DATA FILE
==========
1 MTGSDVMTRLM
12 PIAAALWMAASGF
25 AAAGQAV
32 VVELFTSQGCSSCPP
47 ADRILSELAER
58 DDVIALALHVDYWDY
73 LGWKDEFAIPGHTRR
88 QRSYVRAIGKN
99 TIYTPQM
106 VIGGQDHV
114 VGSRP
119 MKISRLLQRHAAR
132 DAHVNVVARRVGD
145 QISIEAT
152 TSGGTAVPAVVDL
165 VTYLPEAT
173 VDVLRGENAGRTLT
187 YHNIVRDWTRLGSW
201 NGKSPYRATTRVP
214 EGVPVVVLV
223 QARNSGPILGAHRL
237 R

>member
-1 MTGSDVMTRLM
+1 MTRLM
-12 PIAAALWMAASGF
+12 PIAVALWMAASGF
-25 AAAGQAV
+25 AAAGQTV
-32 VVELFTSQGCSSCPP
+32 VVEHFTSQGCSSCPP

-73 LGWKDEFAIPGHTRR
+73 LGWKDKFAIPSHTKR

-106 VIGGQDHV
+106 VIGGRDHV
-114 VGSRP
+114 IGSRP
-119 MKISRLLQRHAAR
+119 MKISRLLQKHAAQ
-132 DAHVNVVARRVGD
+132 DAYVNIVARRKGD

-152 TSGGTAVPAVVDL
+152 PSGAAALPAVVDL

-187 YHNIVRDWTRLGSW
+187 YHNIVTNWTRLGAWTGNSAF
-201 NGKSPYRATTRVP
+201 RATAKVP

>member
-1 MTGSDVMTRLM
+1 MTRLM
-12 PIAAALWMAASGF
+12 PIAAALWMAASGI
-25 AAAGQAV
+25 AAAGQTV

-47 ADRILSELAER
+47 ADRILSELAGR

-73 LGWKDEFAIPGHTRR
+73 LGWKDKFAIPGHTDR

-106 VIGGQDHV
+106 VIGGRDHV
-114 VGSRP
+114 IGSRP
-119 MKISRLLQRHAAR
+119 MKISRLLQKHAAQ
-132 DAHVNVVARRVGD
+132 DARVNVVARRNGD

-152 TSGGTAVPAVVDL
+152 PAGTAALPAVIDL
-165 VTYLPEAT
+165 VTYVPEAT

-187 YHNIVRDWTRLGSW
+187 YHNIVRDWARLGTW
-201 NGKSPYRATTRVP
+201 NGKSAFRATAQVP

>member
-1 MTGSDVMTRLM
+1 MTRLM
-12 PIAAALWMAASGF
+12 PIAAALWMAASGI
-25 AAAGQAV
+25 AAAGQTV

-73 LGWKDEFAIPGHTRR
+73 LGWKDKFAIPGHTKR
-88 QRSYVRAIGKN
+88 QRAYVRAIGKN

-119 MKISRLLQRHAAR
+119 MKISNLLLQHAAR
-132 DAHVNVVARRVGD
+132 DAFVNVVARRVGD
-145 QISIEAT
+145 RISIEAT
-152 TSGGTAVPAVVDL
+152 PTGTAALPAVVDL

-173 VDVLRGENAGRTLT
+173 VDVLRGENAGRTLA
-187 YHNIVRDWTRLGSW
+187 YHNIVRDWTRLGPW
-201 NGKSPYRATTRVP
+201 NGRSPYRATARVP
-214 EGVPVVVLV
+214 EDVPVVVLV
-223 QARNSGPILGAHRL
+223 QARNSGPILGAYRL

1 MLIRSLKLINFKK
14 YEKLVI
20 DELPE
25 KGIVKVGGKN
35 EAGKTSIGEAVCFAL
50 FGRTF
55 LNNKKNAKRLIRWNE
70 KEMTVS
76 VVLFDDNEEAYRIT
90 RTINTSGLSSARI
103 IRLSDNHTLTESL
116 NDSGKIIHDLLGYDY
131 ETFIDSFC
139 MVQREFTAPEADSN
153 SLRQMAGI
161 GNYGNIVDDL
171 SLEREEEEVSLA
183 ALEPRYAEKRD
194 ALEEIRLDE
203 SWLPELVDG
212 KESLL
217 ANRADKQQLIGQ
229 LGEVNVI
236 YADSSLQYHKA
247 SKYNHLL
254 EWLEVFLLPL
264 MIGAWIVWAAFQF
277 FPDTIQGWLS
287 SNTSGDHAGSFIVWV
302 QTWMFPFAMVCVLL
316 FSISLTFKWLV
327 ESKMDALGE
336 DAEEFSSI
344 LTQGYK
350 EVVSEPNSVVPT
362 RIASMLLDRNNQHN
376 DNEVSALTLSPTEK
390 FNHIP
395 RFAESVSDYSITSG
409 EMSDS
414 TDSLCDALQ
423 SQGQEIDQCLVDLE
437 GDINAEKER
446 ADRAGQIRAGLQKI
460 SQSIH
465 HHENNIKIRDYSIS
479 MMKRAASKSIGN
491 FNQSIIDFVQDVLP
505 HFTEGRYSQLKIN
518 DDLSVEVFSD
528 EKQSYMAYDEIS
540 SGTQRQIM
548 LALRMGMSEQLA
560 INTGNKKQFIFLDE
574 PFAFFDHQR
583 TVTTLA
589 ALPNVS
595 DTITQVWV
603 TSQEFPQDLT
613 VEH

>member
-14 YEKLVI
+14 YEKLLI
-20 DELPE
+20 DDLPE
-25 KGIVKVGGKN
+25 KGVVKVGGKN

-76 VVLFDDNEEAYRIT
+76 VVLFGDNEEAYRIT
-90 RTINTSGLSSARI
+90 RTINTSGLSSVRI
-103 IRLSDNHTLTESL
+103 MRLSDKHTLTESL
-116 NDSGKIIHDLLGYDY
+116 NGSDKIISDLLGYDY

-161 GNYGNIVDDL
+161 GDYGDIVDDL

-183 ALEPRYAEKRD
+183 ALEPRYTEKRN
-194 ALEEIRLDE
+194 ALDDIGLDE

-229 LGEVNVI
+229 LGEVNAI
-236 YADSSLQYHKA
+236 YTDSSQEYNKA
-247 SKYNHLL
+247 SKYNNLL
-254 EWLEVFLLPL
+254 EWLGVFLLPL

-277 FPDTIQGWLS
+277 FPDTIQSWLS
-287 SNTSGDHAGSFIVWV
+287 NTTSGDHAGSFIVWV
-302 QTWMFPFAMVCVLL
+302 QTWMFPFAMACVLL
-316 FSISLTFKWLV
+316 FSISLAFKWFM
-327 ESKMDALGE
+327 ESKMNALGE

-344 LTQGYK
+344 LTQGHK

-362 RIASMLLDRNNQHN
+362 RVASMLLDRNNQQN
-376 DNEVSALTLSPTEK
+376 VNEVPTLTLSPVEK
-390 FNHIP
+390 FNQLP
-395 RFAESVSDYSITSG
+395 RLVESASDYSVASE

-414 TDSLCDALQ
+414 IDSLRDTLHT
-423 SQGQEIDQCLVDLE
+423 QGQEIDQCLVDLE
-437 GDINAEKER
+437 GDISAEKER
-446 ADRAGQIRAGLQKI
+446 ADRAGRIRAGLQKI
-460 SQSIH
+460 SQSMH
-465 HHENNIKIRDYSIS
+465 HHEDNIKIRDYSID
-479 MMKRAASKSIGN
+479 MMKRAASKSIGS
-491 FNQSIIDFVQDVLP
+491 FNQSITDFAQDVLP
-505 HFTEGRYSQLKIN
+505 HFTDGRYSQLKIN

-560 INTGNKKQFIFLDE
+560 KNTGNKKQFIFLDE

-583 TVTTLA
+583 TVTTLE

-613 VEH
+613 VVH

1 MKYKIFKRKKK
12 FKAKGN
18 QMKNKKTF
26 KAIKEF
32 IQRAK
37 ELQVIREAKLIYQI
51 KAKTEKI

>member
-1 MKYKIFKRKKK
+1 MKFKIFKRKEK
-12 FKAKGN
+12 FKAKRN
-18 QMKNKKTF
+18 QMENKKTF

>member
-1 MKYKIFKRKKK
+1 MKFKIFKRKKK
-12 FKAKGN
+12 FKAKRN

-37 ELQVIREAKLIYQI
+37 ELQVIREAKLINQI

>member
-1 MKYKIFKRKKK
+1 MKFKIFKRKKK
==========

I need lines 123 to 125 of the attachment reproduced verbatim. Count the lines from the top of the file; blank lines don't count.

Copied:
203 SWLPELVDG
212 KESLL
217 ANRADKQQLIGQ